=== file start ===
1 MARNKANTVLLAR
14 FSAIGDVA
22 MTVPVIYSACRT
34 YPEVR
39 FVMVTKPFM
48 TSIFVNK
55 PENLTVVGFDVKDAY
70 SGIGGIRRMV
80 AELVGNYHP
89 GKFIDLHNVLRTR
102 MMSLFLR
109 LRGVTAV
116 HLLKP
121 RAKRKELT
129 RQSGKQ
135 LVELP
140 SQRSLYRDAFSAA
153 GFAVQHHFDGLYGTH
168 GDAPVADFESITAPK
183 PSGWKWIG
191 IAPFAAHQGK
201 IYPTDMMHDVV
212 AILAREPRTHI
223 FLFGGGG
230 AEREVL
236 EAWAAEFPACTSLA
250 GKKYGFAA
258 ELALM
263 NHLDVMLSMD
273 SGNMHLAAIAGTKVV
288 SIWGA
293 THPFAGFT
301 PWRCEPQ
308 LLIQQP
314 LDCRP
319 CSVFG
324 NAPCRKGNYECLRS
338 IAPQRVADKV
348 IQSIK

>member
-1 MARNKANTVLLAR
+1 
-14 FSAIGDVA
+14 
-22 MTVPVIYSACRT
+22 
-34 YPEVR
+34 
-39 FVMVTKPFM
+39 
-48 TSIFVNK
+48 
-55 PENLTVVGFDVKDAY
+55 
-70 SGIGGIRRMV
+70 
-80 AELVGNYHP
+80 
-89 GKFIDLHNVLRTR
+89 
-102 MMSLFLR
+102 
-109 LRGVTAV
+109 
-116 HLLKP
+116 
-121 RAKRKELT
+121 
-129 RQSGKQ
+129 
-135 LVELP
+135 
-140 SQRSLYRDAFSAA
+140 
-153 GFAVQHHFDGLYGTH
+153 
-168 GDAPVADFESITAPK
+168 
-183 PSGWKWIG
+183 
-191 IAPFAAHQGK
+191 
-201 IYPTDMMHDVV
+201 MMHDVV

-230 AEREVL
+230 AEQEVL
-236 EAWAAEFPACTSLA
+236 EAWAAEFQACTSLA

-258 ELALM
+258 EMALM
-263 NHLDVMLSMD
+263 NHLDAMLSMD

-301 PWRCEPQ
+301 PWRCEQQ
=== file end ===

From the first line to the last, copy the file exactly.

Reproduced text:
1 MARNKANTVLLAR
14 FSAIGDVA
22 MTVPVIYSACRT
34 YPEVR
39 FVMVTKPFM
48 TSIFVNK
55 PENLTVVGFDVKDAY
70 SGIGGIRRMV
80 AELVGNYHP
89 GKFIDLHNVLRTR
102 MMSLFLR
109 LRGVTAV
116 HLLKP
121 RAKRKELT
129 RQSGKQ
135 LVELP
140 SQRSLYRDAFSAA
153 GFAVQHHFDGLYGTH
168 GDAPVADFESITAPK
183 PSGWKWIG
191 IAPFAAHQGK
201 IYPTDMMHDVV
212 AILAREPRTHI
223 FLFGGGG
230 AEREVL
236 EAWAAEFPACTSLA
250 GKKYGFAA
258 ELALM
263 NHLDVMLSMD
273 SGNMHLAAIAGTKVV
288 SIWGA
293 THPFAGFT
301 PWRCEPQ
308 LLIQQP
314 LDCRP
319 CSVFG
324 NAPCRKGNYECLRS
338 IAPQRVADKV
348 IQSIK

>member
-1 MARNKANTVLLAR
+1 
-14 FSAIGDVA
+14 
-22 MTVPVIYSACRT
+22 
-34 YPEVR
+34 
-39 FVMVTKPFM
+39 
-48 TSIFVNK
+48 
-55 PENLTVVGFDVKDAY
+55 
-70 SGIGGIRRMV
+70 
-80 AELVGNYHP
+80 
-89 GKFIDLHNVLRTR
+89 
-102 MMSLFLR
+102 
-109 LRGVTAV
+109 
-116 HLLKP
+116 
-121 RAKRKELT
+121 
-129 RQSGKQ
+129 
-135 LVELP
+135 
-140 SQRSLYRDAFSAA
+140 
-153 GFAVQHHFDGLYGTH
+153 
-168 GDAPVADFESITAPK
+168 
-183 PSGWKWIG
+183 
-191 IAPFAAHQGK
+191 
-201 IYPTDMMHDVV
+201 MMHDVV

-230 AEREVL
+230 AEQEVL
-236 EAWAAEFPACTSLA
+236 EAWAAEFQACTSLA

-258 ELALM
+258 EMALM
-263 NHLDVMLSMD
+263 NHLDAMLSMD

-301 PWRCEPQ
+301 PWRCEQQ